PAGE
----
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Recruiting African-American older adults for a community-based health promotion intervention: which strategies are effective?
- Author(s): Coleman, EA;
- Tyll, L;
- LaCroix, AZ;
- Allen, C;
- Leveille, SG;
- Wallace, JI;
- Buchner, DM;
- Grothaus, LC;
- Wagner, EH
- et al.
Published Web Locationhttps://reader.elsevier.com/reader/sd/pii/S0749379718300941?token=8B1EEC2518CB6435FF5930228DE623D15CF01E8465778703F8693049E99C09C5DDEEC31C384381B4BF95E6CE732153B9
No data is associated with this publication.
IntroductionThe purpose of this article is to examine the effectiveness of recruitment strategies used to recruit African-American older adults for a senior center-based health promotion trial with a 6-month exercise component.
MethodsWe compared multiple strategies for recruiting participants from senior center members and other older adults residing in the surrounding predominantly African-American community. The phonathon, direct telephone recruitment by senior center leadership, is compared with traditional approaches.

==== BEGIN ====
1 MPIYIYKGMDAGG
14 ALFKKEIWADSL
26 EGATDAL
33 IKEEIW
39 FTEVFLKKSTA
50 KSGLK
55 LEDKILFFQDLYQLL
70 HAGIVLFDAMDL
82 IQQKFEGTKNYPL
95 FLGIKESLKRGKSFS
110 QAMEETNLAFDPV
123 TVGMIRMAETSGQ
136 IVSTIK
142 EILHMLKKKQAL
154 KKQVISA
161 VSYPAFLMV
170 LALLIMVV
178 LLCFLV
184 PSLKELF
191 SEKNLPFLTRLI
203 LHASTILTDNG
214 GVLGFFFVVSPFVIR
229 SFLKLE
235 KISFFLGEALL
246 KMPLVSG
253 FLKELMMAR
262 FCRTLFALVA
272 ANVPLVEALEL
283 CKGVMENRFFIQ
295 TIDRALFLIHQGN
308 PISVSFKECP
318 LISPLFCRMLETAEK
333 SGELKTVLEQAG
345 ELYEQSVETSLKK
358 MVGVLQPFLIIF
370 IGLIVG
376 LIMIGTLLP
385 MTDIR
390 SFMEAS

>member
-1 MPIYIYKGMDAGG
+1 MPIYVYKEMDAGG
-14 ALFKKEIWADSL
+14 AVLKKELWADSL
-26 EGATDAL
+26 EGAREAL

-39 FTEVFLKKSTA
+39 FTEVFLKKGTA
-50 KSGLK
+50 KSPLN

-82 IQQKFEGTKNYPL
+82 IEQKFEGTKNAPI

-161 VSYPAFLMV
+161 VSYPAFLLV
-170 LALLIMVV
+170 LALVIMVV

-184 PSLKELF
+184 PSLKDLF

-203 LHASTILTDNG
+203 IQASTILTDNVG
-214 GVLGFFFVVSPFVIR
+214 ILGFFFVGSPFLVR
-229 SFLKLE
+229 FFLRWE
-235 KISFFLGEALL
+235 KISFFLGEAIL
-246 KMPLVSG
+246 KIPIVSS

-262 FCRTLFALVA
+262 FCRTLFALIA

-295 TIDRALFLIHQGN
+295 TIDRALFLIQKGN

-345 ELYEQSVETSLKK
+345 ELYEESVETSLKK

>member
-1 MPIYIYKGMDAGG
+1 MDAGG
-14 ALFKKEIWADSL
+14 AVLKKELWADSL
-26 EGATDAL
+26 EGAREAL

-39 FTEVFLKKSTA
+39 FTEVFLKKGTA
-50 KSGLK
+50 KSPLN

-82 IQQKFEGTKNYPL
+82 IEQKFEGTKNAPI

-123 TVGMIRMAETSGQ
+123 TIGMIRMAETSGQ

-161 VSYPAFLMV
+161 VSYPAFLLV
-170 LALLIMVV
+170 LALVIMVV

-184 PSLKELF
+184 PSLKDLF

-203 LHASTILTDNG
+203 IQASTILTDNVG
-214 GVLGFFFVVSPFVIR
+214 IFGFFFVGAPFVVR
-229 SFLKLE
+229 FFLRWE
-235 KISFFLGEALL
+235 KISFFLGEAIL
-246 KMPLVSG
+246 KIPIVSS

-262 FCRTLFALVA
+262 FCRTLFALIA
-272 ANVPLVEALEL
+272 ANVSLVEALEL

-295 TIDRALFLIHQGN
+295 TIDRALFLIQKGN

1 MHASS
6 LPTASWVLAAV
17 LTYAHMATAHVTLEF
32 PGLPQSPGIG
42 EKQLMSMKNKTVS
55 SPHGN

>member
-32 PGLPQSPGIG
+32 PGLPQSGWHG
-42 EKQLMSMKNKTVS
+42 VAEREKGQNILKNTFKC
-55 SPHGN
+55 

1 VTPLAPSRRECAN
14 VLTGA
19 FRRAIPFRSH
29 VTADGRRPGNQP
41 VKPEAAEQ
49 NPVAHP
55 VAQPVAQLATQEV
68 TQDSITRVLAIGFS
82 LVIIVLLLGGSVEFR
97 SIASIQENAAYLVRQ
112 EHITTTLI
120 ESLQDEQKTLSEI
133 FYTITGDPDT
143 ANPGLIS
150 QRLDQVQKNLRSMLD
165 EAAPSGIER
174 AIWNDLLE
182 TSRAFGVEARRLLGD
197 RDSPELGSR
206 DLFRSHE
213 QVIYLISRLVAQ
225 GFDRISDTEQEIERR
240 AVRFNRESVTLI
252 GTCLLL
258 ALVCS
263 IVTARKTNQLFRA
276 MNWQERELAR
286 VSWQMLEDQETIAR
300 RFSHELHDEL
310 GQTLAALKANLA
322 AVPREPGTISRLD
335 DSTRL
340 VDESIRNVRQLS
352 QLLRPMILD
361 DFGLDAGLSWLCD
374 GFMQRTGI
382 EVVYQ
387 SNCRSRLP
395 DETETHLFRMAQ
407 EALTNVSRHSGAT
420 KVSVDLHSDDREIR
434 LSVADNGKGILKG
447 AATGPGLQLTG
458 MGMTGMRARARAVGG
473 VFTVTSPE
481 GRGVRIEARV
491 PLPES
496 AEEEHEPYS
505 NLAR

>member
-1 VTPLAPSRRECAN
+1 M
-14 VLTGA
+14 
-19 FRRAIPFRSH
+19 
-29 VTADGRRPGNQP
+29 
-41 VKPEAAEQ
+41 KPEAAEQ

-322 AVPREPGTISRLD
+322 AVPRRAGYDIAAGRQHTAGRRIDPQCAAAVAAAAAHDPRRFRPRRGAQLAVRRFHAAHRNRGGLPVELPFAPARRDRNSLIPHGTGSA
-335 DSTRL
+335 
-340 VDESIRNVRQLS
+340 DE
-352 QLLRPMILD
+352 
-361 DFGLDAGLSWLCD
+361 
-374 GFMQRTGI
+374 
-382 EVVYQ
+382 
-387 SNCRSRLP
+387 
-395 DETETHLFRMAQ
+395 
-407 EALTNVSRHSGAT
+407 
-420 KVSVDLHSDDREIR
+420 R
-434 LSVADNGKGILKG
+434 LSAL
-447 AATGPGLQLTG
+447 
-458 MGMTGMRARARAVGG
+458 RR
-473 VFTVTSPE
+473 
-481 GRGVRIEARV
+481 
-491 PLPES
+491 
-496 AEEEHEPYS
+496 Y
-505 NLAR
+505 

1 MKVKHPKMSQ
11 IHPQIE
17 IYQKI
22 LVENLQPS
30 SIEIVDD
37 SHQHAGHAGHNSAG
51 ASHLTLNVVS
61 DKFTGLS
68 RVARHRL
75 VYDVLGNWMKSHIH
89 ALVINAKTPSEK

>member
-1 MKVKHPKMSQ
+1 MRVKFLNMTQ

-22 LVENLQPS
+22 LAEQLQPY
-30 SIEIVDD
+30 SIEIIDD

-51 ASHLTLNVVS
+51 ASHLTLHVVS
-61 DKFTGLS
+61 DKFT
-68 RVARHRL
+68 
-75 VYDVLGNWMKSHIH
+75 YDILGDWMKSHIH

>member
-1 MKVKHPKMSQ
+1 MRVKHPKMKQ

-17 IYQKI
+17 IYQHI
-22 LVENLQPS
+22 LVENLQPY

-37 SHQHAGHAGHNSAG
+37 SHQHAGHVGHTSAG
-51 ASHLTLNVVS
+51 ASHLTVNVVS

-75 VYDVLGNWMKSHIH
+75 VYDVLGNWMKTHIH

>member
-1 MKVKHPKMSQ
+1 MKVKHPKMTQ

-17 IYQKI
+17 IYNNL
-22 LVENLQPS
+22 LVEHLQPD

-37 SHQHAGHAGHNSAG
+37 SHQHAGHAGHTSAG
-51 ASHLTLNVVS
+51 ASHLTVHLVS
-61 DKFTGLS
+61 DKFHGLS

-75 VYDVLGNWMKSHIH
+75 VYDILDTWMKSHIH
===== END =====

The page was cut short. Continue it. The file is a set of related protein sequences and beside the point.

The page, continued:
ResultsAll recruiting strategies combined yielded a total of 120 participants. Phonathons involving five or six senior center board members in two half-day sessions yielded 40 participants or 33% of all participants. Strategies categorized as printed media yielded 39 participants or 33% of all participants. Strategies categorized as word-of-mouth yielded 31 participants or 26% of all participants. Remaining approaches accounted for an additional 10 participants or 8% of all participants.
ConclusionsOur results support employing a multifaceted recruitment approach and demonstrate the importance of strong linkages between the research team and community leaders in conducting health promotion research in minority communities. An innovative approach, the phonathon, may be a potentially important recruitment strategy.
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